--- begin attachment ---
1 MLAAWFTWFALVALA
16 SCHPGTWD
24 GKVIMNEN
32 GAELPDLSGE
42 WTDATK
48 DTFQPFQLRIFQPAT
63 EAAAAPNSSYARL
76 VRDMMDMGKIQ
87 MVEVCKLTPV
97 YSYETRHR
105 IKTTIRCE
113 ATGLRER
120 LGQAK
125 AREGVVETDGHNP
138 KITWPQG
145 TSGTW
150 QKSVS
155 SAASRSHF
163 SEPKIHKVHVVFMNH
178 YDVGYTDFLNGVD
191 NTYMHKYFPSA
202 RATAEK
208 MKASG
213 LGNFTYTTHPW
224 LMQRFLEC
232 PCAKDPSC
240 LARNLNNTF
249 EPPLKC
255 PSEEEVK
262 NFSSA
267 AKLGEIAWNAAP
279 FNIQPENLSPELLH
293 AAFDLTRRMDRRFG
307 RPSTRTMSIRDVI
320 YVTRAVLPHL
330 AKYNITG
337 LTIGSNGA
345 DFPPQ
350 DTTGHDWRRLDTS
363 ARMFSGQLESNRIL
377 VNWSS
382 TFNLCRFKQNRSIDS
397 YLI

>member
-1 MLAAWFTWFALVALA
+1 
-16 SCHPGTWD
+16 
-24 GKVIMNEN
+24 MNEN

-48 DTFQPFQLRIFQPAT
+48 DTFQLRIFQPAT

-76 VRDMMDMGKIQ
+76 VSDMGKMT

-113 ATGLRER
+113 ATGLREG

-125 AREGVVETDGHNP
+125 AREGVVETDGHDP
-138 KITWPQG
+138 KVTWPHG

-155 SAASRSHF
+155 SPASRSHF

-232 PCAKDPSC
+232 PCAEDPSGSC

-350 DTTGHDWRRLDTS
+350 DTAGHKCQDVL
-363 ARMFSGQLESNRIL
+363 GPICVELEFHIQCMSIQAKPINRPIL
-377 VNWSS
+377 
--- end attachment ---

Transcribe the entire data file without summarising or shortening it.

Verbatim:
1 MLAAWFTWFALVALA
16 SCHPGTWD
24 GKVIMNEN
32 GAELPDLSGE
42 WTDATK
48 DTFQPFQLRIFQPAT
63 EAAAAPNSSYARL
76 VRDMMDMGKIQ
87 MVEVCKLTPV
97 YSYETRHR
105 IKTTIRCE
113 ATGLRER
120 LGQAK
125 AREGVVETDGHNP
138 KITWPQG
145 TSGTW
150 QKSVS
155 SAASRSHF
163 SEPKIHKVHVVFMNH
178 YDVGYTDFLNGVD
191 NTYMHKYFPSA
202 RATAEK
208 MKASG
213 LGNFTYTTHPW
224 LMQRFLEC
232 PCAKDPSC
240 LARNLNNTF
249 EPPLKC
255 PSEEEVK
262 NFSSA
267 AKLGEIAWNAAP
279 FNIQPENLSPELLH
293 AAFDLTRRMDRRFG
307 RPSTRTMSIRDVI
320 YVTRAVLPHL
330 AKYNITG
337 LTIGSNGA
345 DFPPQ
350 DTTGHDWRRLDTS
363 ARMFSGQLESNRIL
377 VNWSS
382 TFNLCRFKQNRSIDS
397 YLI

>member
-1 MLAAWFTWFALVALA
+1 
-16 SCHPGTWD
+16 
-24 GKVIMNEN
+24 MNEN

-48 DTFQPFQLRIFQPAT
+48 DTFQLRIFQPAT

-76 VRDMMDMGKIQ
+76 VSDMGKMT

-113 ATGLRER
+113 ATGLREG

-125 AREGVVETDGHNP
+125 AREGVVETDGHDP
-138 KITWPQG
+138 KVTWPHG

-155 SAASRSHF
+155 SPASRSHF

-232 PCAKDPSC
+232 PCAEDPSGSC

-350 DTTGHDWRRLDTS
+350 DTAGHKCQDVL
-363 ARMFSGQLESNRIL
+363 GPICVELEFHIQCMSIQAKPINRPIL
-377 VNWSS
+377 